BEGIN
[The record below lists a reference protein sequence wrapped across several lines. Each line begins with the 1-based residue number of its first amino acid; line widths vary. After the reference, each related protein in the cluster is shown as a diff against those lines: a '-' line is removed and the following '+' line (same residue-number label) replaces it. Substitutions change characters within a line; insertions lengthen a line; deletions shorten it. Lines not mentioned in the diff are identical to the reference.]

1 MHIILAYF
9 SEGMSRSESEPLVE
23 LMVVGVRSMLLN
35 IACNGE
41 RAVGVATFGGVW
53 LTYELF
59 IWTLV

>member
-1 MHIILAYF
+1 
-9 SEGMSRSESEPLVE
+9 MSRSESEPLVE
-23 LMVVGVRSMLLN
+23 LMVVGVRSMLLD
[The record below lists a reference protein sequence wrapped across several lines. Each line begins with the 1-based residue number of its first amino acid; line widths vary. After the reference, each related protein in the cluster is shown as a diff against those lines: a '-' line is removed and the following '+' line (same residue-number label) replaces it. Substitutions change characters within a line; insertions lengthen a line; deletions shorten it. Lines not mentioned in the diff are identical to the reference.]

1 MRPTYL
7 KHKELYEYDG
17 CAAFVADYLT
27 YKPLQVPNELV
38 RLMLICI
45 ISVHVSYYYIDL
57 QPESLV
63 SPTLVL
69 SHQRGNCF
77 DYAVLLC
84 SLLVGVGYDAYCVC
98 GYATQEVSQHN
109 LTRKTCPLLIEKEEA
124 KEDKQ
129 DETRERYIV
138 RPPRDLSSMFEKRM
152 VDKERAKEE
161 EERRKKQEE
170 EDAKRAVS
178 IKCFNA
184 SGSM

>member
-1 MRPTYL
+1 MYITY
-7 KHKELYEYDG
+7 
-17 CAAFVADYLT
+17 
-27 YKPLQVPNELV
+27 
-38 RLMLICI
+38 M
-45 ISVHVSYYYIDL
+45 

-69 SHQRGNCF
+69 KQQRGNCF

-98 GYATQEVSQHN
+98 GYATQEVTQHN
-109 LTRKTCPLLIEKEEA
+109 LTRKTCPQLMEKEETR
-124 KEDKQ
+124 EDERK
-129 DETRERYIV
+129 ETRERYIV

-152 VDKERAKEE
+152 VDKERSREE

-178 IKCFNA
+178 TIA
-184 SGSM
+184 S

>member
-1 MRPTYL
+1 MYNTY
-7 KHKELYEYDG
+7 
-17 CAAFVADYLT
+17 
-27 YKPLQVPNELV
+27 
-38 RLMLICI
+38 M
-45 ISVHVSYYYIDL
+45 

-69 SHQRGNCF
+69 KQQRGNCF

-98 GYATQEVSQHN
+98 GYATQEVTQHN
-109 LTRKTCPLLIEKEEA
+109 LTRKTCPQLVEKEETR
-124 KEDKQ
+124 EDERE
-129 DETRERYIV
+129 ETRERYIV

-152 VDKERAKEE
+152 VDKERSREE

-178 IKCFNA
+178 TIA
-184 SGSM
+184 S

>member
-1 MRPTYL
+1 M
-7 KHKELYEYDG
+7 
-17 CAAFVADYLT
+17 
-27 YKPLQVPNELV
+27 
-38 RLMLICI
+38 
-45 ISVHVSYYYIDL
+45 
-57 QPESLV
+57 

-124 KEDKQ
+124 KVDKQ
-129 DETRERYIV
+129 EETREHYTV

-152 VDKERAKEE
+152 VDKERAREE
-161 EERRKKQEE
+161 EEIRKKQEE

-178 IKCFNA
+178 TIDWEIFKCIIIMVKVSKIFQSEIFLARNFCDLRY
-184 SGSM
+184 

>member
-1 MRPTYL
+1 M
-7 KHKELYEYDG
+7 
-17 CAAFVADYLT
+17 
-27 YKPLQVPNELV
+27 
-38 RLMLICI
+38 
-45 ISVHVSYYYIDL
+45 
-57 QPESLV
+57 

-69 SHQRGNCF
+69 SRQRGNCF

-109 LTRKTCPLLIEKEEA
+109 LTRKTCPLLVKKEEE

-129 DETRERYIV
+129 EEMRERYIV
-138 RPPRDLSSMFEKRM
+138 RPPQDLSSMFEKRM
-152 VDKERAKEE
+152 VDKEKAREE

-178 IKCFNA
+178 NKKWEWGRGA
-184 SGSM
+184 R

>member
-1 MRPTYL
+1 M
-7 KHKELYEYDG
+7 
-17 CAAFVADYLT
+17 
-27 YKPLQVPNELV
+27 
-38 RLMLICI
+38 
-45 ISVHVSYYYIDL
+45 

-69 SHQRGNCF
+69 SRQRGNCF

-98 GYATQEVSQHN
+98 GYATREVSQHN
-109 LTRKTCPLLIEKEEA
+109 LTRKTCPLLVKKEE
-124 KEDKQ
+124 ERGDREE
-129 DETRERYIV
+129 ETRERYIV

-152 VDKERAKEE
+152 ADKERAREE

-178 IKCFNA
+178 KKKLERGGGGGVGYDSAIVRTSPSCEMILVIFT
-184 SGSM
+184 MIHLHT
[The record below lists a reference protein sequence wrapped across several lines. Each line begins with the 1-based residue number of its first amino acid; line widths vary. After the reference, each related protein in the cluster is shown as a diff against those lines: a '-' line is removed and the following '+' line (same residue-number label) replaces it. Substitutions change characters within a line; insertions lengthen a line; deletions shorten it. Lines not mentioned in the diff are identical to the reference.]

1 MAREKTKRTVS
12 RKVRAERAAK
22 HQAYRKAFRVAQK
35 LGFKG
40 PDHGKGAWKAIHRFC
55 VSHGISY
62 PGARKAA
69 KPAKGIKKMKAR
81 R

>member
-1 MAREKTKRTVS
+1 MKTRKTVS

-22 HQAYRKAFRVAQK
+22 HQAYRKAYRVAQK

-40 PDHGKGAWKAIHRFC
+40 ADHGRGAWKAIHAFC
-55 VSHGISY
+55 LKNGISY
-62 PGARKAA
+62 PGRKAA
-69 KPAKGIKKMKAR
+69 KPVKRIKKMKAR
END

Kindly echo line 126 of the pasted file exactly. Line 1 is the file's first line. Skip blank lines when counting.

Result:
-7 KHKELYEYDG